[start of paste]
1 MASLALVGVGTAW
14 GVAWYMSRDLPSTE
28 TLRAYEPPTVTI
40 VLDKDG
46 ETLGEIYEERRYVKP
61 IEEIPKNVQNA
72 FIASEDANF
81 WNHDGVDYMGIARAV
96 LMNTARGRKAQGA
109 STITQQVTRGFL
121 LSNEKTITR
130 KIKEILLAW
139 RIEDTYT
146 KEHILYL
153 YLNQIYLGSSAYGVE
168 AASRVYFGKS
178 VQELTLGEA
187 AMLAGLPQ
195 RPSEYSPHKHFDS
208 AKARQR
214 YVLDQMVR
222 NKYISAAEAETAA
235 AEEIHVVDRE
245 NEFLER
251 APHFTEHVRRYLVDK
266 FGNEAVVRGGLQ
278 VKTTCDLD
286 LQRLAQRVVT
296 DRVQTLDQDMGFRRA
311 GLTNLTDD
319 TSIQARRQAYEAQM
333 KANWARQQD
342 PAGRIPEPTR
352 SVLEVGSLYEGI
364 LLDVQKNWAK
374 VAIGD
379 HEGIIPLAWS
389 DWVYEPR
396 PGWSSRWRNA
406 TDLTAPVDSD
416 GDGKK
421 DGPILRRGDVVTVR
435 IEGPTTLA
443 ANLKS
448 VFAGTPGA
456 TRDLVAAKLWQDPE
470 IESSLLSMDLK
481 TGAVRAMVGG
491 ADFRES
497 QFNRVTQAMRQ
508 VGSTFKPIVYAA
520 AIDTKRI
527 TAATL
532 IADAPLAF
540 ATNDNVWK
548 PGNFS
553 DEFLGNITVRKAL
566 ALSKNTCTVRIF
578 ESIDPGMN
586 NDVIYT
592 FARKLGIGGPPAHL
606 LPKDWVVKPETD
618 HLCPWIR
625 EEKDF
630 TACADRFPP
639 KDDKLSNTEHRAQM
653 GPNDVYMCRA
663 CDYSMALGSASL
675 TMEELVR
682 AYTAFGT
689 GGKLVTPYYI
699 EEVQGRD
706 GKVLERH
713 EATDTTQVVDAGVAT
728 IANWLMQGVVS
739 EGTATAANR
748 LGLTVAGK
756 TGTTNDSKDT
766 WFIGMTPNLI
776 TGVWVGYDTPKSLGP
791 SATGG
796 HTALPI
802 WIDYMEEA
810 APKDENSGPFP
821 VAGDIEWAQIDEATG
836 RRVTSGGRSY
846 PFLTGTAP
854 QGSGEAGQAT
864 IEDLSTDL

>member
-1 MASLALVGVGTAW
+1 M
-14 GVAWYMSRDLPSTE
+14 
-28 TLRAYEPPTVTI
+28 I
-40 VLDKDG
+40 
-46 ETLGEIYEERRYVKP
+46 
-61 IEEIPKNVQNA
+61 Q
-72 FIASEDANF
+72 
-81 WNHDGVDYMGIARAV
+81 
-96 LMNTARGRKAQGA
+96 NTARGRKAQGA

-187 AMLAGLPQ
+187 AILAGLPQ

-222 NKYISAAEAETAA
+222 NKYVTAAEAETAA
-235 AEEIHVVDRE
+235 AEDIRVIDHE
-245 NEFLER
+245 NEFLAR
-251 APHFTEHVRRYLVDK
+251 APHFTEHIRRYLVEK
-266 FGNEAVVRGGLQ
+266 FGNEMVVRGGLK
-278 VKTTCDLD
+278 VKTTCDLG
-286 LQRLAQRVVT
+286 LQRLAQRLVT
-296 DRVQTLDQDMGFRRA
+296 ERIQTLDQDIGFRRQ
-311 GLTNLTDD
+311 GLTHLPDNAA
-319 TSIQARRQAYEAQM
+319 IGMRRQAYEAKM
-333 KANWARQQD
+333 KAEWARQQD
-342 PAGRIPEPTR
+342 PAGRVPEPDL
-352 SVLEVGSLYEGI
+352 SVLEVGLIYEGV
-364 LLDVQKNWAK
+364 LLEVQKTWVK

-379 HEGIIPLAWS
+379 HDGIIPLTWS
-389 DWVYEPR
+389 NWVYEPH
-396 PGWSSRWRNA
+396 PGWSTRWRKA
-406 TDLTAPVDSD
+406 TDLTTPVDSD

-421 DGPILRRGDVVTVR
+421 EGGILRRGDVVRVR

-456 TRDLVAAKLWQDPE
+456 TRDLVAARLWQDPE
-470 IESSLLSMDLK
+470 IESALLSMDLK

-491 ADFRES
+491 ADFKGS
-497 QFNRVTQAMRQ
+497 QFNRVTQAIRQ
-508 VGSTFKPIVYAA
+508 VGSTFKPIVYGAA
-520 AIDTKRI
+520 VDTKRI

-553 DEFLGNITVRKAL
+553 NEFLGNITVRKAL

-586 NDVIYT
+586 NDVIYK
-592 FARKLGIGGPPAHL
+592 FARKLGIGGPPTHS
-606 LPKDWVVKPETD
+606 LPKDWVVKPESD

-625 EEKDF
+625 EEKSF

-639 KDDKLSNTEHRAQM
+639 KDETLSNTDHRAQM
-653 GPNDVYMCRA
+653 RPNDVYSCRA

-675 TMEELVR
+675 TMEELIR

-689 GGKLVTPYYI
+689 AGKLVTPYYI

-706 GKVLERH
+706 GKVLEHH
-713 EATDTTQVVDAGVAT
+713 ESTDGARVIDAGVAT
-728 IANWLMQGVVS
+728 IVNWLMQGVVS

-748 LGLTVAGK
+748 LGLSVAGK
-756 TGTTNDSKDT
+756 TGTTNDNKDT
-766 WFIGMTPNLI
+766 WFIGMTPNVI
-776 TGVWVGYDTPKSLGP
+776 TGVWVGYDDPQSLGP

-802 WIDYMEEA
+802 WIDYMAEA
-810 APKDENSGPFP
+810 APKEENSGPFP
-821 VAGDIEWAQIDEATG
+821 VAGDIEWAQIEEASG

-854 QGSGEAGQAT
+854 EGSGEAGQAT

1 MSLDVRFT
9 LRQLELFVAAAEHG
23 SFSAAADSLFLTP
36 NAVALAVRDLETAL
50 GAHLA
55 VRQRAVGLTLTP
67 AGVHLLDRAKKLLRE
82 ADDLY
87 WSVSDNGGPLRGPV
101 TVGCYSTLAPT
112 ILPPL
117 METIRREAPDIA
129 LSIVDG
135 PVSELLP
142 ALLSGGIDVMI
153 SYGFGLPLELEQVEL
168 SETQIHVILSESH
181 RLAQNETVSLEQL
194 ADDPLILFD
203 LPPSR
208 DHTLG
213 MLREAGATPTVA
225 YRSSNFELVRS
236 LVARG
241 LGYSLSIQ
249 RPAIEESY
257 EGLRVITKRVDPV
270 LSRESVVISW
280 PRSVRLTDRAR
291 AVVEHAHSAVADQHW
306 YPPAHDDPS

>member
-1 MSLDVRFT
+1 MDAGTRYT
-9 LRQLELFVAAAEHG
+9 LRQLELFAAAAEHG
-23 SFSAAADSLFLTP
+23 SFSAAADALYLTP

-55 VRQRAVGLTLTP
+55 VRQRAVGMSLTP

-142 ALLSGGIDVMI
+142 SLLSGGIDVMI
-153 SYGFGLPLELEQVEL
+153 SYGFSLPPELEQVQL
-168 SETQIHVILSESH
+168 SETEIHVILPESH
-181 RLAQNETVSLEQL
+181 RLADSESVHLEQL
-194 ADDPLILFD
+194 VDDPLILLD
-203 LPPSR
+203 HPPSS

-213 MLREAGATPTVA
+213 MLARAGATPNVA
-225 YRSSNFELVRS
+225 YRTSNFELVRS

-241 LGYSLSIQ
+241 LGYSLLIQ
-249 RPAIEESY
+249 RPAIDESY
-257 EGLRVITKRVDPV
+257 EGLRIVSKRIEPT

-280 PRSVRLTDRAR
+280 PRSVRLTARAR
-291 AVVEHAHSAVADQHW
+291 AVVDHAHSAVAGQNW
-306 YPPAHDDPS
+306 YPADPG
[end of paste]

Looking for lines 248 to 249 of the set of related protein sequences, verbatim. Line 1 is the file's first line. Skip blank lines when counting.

+181 RLADSESVHLEQL
-194 ADDPLILFD